ah, thank you icemanbb, that helps… I don’t stuff. I have a vegetarian who has enough trouble with the meal, besides that’s what gravy is for… Between the vegetarian, the gluten free, the diabetic, and the salt free (and me a lapsing locavore), I’ve got about three versions of almost every dish, and four stuffings (but I like to make lots of different stuffings anyway). The turkey – everybody gets one choice, it was supposed to be the easy part of the meal!
I agree with JZ’s description, with two extra suggestions:
1) get a roasting rack to put in the pan. More even roasting, less skin ripped off
2) near the end, flip the bird so that the breast gets a nice browning (use oven mitts to do this).
initial experiments with chickens convinced me to get a rack/pan combination (yay Ikea!) – check!
The upside down thing is more… there’s a story there totally unrelated to taste or appearance of food. The first time I roasted a chicken, there was a huge ordeal (it was for company, dinner served promptly at 6). The store only had kosher. The pinfeathers wouldn’t come out and wouldn’t burn off (picture me, sobbing frustrated snotty tears two hours before guests arrive, clutching tweasers and a lighter in greasy hands, alternately stabbing and trying to set on fire a raw, wet, feathery chicken while cursing an entire religion for their maddening defeathering laws). Add insult to injury and I couldn’t tell top from bottom and put it in the oven (and served it) upside down. Didn’t notice until the guests asked if it was on purpose (they politely provided me with reasons why this is superior upon realizing that it was a mistake). Hubby said afterwards, with so much love and admiration in his eyes it almost hurt, “best chicken ever in the history of food, cook them all this way please”.
So now we don’t speak of the Kosher Chicken Incident and I roast all birds (never kosher) upside down. To foil or flip… just wouldn’t be the same.
I’ve always done my wild birds in an oven bag. They have less fat on them then domestic birds, and this prevents them from drying out. It also helps to add a few beers – not to the bird, to the cook! This helps to mellow things out.
This USDA page says the color of the meat isn’t a reliable indicator of doneness (sometimes it’s done even if it’s still pink). Not sure if the juice color is reliable as a safety indicator. They say 165, period.
Letting the bird come to room temperature first seems risky to me. You’re giving the bacteria a longer time to grow and produce toxins at their favorite temperature. I think it’s better to move it as quickly as possible through the range they prefer, from too cold to too hot. (The USDA page doesn’t explicitly say not to let the turkey sit out before cooking — but they do say to bring the turkey home from the store immediately and get it back in refrigeration.)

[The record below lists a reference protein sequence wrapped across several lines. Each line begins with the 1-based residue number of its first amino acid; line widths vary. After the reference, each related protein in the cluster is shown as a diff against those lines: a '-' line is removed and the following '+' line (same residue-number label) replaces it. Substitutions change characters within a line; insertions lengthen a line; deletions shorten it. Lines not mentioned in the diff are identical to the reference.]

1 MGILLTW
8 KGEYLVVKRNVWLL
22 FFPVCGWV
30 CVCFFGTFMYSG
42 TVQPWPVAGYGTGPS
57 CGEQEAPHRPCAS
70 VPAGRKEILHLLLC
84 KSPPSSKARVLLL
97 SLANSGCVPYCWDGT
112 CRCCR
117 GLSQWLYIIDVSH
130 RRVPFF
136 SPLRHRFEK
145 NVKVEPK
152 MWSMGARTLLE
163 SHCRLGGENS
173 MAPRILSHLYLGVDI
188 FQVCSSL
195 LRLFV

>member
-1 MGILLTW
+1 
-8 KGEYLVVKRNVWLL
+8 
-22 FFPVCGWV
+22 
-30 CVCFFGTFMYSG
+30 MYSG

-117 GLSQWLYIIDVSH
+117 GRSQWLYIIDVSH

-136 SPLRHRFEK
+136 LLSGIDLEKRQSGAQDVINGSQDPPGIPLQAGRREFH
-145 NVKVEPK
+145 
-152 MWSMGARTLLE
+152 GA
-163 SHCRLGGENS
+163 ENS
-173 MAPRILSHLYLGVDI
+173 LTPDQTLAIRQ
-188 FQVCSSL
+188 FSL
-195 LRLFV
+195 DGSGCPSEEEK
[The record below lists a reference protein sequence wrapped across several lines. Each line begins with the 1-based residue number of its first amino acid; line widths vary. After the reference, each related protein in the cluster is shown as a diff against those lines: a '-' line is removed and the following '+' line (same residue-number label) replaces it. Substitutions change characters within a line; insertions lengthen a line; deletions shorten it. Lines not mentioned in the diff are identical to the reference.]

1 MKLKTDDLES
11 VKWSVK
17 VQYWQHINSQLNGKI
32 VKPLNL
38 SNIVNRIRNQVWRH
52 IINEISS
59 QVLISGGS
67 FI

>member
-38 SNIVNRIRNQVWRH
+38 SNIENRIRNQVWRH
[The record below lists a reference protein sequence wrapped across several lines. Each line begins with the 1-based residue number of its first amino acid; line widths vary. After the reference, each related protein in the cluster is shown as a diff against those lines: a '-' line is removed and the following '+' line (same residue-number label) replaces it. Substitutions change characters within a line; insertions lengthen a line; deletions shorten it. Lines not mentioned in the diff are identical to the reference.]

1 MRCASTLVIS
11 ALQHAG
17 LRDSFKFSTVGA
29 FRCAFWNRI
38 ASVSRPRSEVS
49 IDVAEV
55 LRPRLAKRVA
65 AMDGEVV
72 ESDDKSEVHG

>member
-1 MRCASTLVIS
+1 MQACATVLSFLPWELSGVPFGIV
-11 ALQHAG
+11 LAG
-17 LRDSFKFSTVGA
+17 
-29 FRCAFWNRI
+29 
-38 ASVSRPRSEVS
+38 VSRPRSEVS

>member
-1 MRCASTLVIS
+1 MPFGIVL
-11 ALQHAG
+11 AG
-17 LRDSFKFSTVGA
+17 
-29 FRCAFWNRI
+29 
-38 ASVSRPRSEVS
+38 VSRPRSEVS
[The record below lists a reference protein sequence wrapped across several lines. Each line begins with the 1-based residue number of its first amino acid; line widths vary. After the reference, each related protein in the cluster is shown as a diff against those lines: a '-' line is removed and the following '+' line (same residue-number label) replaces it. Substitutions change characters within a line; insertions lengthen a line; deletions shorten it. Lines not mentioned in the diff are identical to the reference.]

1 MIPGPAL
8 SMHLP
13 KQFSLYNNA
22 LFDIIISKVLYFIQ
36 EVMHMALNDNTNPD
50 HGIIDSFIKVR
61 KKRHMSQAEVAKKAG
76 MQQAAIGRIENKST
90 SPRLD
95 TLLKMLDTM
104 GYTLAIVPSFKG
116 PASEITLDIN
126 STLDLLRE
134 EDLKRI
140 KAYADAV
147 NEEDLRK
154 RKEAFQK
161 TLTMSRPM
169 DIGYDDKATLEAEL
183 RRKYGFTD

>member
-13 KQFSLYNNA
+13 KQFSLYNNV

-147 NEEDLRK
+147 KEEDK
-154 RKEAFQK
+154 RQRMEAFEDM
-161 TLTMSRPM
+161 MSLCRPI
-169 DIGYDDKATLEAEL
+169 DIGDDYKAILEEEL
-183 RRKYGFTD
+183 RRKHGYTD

Pin feathers: use (angled) needle-nosed pliers. I have a pair just for the kitchen. Deals with the kosher fowl problem just fine.
Beer can be an invaluable ingredient in turkey roasting. Personally, I’ve found that a bottle of decent zinfandel works just as well. If you’re careful not to add too much to the cook, you should have enough to deglaze the pan, for a tastier gravy. But be sure to boil off the alcohol.
i’m going to try brineing our bird this year. turkey is far too lean of a meat, hoping the salt will juice up the bird. anyone ever try this?
Oven bags, yes. I love those things. Brining, yes. Brine in the bag, even. One gallon water, one cup kosher salt, one cup sugar, assorted other flavorings as desired. Soak 12-24 hours.
Never brine kosher birds. Most brand-name turkeys have already had this done.
That’s an astounding number of responses to a post about turkey. Remember this the next time someone claims that all cyclists do is complain that they don’t get respect on the road. We are people, we have rights, and we’re into turkey. (sticker?)
exactly my suspicion, edmonds
Lyle – I’d never wished more that I had a blow torch. Unfortunately hubby will not accept that answer for an excuse to get one, and he’s right, we’re safer without one in the house. Now a plasma cutter, that’s a different story. What an awesome way to carve.